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Artistic Accomplishments of West & Central Asia

Instructor: Stephanie Przybylek

Stephanie has taught studio art and art history classes to audiences of all ages. She holds a master's degree in Art History.

Did you know that many centuries ago, artists in Iran and Turkey made pioneering advancements in ceramics and metalwork? They also made brilliantly colored textiles. In this lesson, we'll explore some of the artistic accomplishments of West and Central Asia.

Peoples of West and Central Asia

The artists of West and Central Asia created stunning work in different media. To understand where these artists lived, let's define geography before we explore their art. West Asia is the area that today includes Iraq and countries like Syria and Lebanon bordering the Mediterranean Sea. Central Asia includes Iran (once called Persia), Turkey, and countries like Afghanistan. Diverse peoples have lived in these parts of the world for thousands of years, and artists in many cultures created spectacular works of art. Throughout history, they excelled in many different media and contributed technological advances in fields such as metalwork and ceramics.

The arts of these cultures share certain elements, like a tendency to cover surfaces with decoration -- when you look at the art of these regions, you'll rarely see blank space. Whether the design is of calligraphy, foliage, or other decorative flourishes, every available area is enhanced with decoration. Because West and Central Asia were on the Silk Road (where traders carried their goods from East Asia to Europe), the arts the people created in these regions are a complex mix of influences. It's also important to remember that when Islam developed in West Asia in the 7th century AD, it brought new ideas and prohibitions on figurative art (rules that did not exist with other religions at the time). As Islam spread through Central Asia, the same bans on figures in religious art followed. Images of people continued to appear in secular, or non-religious, art.

In this lesson I will introduce some of the media and technological advances made in West and Central Asia. But I want to emphasize that each topic could be a whole lesson unto itself!

Ceramics

Ceramics, one of the oldest art forms, began as hand-formed clay pots that were fired, or heated to specific high temperatures to make each vessel more durable. In Asia, the invention of the potter's wheel in the 4th millennium BC allowed artists to create a wider variety of shapes and designs.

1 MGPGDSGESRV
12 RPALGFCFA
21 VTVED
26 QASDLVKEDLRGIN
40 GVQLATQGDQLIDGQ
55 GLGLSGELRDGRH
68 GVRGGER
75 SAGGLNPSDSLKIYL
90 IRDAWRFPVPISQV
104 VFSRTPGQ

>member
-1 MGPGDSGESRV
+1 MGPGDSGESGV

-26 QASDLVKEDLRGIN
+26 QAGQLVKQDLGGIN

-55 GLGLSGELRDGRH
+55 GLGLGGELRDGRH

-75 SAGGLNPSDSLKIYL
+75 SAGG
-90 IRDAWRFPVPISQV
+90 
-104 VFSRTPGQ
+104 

In West Asia, Arab and Muslim cultures near the Mediterranean were hotbeds of artistic innovation from the 9th through the 14th century. Over time, kilns with better temperature control meant that artists could have more precision over their craft, and clays made with smaller-grained binders meant smoother surfaces. By the 10th century AD, early Persian ceramic artists experimented with pigments and began adding them in the slip (a watery clay coating used to decorate the surface) before the pots were fired. This allowed them to paint intricate designs and resulted in advances like cobalt blue-on-white ware.

Another example of innovation was the invention of lusterware between the 12th and 13th centuries. Potters mixed silver sulfides and copper oxides (both substances known as metal salts) and applied them to a vessel after it had been fired once. The pots were then fired again at a lower temperature, and the process resulted in a metallic sheen on the surface.

Example of lusterware from Syria
Example of lusterware

Iznik ceramics from Turkey were an advancement from Central Asia. In the second half of the 16th century, these artists created earthenware vessels with underglazes (done before firing) and polychrome painting (done after firing), which resulted in colorful designs that wove through several layers of the fired vessel.

Metalwork

West and Central Asian artists also excelled at metalwork. Archaeologists have excavated examples dating back to Persia from 1500 to 500 BC. Persian metal artists made objects like drinking vessels, armor, sculptures, and decorative objects. They used many techniques in metalworking, including casting (pouring molten metal into a mold), chasing (an embossing technique that creates a recessed image on the vessel surface), repoussé (an embossing technique that creates a raised image of the vessel surface), and inlaying surfaces with gemstones and precious metals like gold and silver. One example is a gold cup with fanciful creatures from the 1st millennium BC, found in what is now Northern Iran. The drinking vessel includes repoussé creatures and decorative foliate designs.

Gold drinking vessel from Northern Iran
Gold drinking vessel

Gold and silver weren't the only metals used by artists. In parts of Turkey, expert metal artists created decorative works from copper that included intricate embossed designs.

Example of copperwork from Turkey
Copper Tray from Turkey

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